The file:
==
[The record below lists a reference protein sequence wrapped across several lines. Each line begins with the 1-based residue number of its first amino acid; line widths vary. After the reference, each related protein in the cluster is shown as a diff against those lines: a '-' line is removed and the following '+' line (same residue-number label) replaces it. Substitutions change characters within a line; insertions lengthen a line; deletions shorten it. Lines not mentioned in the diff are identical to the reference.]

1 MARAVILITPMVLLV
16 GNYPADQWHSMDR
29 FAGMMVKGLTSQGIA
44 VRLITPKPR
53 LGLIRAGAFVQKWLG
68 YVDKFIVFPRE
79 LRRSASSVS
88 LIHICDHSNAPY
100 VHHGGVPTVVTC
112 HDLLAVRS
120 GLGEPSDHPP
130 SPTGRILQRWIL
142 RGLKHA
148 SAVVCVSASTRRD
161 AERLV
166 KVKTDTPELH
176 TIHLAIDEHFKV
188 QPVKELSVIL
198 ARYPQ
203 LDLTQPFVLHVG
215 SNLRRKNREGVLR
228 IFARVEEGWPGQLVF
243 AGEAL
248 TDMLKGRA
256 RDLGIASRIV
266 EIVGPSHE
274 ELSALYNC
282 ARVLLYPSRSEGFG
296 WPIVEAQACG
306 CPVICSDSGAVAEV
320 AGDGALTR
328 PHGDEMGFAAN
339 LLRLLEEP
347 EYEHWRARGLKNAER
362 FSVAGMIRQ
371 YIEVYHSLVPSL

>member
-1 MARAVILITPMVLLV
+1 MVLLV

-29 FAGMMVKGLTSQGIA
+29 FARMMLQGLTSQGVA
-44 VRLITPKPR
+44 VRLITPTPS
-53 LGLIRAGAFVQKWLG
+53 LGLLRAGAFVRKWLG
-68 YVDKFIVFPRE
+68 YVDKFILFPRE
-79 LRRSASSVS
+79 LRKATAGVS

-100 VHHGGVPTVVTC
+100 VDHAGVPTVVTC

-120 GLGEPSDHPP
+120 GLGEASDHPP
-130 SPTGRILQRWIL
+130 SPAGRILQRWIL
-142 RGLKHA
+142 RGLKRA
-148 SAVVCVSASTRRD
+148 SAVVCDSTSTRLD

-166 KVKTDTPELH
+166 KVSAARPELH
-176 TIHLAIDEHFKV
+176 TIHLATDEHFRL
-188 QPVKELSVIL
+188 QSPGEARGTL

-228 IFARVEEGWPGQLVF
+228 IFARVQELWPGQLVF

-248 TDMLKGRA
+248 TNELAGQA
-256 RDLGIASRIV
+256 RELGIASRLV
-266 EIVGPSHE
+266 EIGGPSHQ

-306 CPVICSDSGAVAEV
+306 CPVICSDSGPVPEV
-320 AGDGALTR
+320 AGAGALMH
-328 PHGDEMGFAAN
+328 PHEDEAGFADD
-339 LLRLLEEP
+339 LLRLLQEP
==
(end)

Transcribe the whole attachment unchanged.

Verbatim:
[The record below lists a reference protein sequence wrapped across several lines. Each line begins with the 1-based residue number of its first amino acid; line widths vary. After the reference, each related protein in the cluster is shown as a diff against those lines: a '-' line is removed and the following '+' line (same residue-number label) replaces it. Substitutions change characters within a line; insertions lengthen a line; deletions shorten it. Lines not mentioned in the diff are identical to the reference.]

1 MARAVILITPMVLLV
16 GNYPADQWHSMDR
29 FAGMMVKGLTSQGIA
44 VRLITPKPR
53 LGLIRAGAFVQKWLG
68 YVDKFIVFPRE
79 LRRSASSVS
88 LIHICDHSNAPY
100 VHHGGVPTVVTC
112 HDLLAVRS
120 GLGEPSDHPP
130 SPTGRILQRWIL
142 RGLKHA
148 SAVVCVSASTRRD
161 AERLV
166 KVKTDTPELH
176 TIHLAIDEHFKV
188 QPVKELSVIL
198 ARYPQ
203 LDLTQPFVLHVG
215 SNLRRKNREGVLR
228 IFARVEEGWPGQLVF
243 AGEAL
248 TDMLKGRA
256 RDLGIASRIV
266 EIVGPSHE
274 ELSALYNC
282 ARVLLYPSRSEGFG
296 WPIVEAQACG
306 CPVICSDSGAVAEV
320 AGDGALTR
328 PHGDEMGFAAN
339 LLRLLEEP
347 EYEHWRARGLKNAER
362 FSVAGMIRQ
371 YIEVYHSLVPSL

>member
-1 MARAVILITPMVLLV
+1 MVLLV

-29 FAGMMVKGLTSQGIA
+29 FARMMLQGLTSQGVA
-44 VRLITPKPR
+44 VRLITPTPS
-53 LGLIRAGAFVQKWLG
+53 LGLLRAGAFVRKWLG
-68 YVDKFIVFPRE
+68 YVDKFILFPRE
-79 LRRSASSVS
+79 LRKATAGVS

-100 VHHGGVPTVVTC
+100 VDHAGVPTVVTC

-120 GLGEPSDHPP
+120 GLGEASDHPP
-130 SPTGRILQRWIL
+130 SPAGRILQRWIL
-142 RGLKHA
+142 RGLKRA
-148 SAVVCVSASTRRD
+148 SAVVCDSTSTRLD

-166 KVKTDTPELH
+166 KVSAARPELH
-176 TIHLAIDEHFKV
+176 TIHLATDEHFRL
-188 QPVKELSVIL
+188 QSPGEARGTL

-228 IFARVEEGWPGQLVF
+228 IFARVQELWPGQLVF

-248 TDMLKGRA
+248 TNELAGQA
-256 RDLGIASRIV
+256 RELGIASRLV
-266 EIVGPSHE
+266 EIGGPSHQ

-306 CPVICSDSGAVAEV
+306 CPVICSDSGPVPEV
-320 AGDGALTR
+320 AGAGALMH
-328 PHGDEMGFAAN
+328 PHEDEAGFADD
-339 LLRLLEEP
+339 LLRLLQEP